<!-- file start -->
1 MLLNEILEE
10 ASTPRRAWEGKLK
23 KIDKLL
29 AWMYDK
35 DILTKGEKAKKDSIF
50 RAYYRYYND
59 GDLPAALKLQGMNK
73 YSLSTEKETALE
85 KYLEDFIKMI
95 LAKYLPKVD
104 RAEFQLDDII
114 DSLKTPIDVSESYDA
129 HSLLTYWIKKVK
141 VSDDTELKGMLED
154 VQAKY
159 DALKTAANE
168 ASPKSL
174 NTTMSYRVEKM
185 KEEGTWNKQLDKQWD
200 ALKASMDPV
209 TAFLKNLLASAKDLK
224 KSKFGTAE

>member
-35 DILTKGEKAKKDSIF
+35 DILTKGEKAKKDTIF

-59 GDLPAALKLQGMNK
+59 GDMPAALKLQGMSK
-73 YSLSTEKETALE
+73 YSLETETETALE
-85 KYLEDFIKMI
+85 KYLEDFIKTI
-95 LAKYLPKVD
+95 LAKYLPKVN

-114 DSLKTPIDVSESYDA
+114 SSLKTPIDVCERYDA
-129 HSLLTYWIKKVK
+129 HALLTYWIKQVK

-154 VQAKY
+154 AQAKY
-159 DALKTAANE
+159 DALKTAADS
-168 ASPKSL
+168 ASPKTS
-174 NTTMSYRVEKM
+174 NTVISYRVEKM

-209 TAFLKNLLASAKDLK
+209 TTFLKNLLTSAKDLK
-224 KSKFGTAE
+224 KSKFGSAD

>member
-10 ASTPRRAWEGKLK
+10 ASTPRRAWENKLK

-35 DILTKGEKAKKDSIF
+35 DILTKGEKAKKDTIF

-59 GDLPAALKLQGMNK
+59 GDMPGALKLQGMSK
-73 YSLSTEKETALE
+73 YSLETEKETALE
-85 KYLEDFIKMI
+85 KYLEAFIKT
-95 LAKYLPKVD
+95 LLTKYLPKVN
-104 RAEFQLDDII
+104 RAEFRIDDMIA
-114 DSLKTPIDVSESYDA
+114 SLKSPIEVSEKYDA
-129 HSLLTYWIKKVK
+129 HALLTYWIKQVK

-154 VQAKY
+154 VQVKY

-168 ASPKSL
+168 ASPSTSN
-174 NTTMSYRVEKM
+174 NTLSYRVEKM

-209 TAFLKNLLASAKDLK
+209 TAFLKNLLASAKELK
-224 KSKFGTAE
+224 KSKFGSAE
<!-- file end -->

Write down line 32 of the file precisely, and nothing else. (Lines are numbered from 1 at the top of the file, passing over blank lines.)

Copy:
-95 LAKYLPKVD